Identifying Missed Opportunities In Your Orthodontic Practice Using Business Intelligence
Moving teeth may be the most straightforward part of an orthodontist's job, and interacting with young patients may be the best part. But what about the part of orthodontics your training never prepared you for?
Very few doctors and team members entered the field because of their love for managing overhead, collections, and practice marketing, but running an orthodontic practice like a small business is a necessity. As practice owners, orthodontists must take on the role of CEO driving operations, efficiencies, and strategy for the business. On top of that, changing patient demands and an evolving industry means that the pressures of practice growth are always changing and the need for teams to be aligned from a business standpoint is essential.
Business intelligence is the outcome from pulling, analyzing, and generating insights for a business based on its data. Leveraging analytics and practice management tools help prepare offices to better handle the challenges they face in today's market. In this article, we have identified three critical areas of opportunity, or "leaks", where practices are losing thousands of dollars of production. Using insights from data to find the sources of leaks is the first step toward taking action to stop the flow.
Call in the Diagnosticians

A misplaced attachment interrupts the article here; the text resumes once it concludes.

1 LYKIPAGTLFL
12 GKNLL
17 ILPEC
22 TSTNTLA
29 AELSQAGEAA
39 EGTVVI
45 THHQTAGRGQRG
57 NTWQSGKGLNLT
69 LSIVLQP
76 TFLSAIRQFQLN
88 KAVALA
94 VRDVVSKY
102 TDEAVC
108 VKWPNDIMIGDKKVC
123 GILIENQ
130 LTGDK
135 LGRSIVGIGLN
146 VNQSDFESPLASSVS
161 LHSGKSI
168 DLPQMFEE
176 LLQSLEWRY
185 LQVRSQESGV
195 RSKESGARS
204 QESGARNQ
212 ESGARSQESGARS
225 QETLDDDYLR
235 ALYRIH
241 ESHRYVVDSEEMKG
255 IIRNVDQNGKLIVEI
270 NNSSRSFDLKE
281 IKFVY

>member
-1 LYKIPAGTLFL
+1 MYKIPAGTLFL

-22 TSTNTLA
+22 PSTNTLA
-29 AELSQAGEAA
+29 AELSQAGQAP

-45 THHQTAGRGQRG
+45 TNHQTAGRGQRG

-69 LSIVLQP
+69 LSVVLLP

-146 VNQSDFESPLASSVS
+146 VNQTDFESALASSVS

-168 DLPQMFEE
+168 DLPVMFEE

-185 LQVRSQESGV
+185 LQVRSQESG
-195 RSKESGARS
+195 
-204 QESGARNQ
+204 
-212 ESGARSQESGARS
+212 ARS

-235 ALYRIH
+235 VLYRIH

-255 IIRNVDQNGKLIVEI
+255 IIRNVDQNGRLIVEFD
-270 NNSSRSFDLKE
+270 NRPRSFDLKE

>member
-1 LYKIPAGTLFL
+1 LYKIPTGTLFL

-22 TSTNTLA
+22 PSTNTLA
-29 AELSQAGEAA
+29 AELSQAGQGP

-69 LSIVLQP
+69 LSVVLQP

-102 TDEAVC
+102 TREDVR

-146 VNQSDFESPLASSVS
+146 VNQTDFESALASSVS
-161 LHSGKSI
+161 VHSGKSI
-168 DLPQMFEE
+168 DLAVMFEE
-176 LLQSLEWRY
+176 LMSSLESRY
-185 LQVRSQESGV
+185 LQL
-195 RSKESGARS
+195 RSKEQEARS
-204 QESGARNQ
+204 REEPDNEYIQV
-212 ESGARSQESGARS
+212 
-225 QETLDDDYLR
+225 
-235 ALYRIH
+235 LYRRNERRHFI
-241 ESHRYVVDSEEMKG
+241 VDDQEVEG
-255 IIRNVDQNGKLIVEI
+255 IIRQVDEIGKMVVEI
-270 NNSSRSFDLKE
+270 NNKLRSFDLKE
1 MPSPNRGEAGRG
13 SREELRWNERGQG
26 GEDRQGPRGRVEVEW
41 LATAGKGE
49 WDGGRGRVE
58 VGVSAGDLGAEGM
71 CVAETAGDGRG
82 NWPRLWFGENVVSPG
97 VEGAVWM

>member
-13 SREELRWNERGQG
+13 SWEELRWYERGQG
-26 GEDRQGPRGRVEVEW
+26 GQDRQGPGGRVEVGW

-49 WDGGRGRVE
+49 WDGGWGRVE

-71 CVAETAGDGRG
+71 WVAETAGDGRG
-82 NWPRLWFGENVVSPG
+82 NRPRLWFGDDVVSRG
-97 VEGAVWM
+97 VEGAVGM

Consider Gaidge your practice's personal data analyst. Based on data pulled from more than 1,500 orthodontic locations, the Conversion Waterfall (to the right, middle) illustrates the funnel of patients who call for an exam through how many actually start treatment. Gaidge has identified three major leaks along the waterfall that can lead to significant production losses.
Leak 1: Not Converting New Patient Calls to Exams
Industry benchmarks suggest 90% of new patients who call to schedule an exam should attend the appointment. Therefore, it's imperative to have a diligent, high-touch onboarding systems in place, as the 10% attrition accounts for prospective patients who were not engaged.
Leak 2: Not Properly Managing Your Observation System
Industry benchmarks guide us to know 20% of exams should move into pre-treatment observation while 20% of starts should come from pre-treatment observation. In the illustration to the below, 130 new patients were moved to observation (20%) while 53 starts (12.3%) came from patients in observation.
Leak 3: Not Converting Patients From Phase 1 to Phase 2
Did you know industry benchmarks expect an 85% conversion rate from Phase I to Phase II in a practice? Based on the data housed in Gaidge, the conversion rate for the average practice is just 49%.
Increase Production and Prevent Potential Production Losses
If a practice experiences all three of these leaks over the course of a year it could represent as much as $480,000 of missed opportunity. Keep in mind, each office will have its own unique situation and accompanying metrics but every practice should be aware of the critical metrics that not only drive growth, but also those that can minimize or prevent leaks.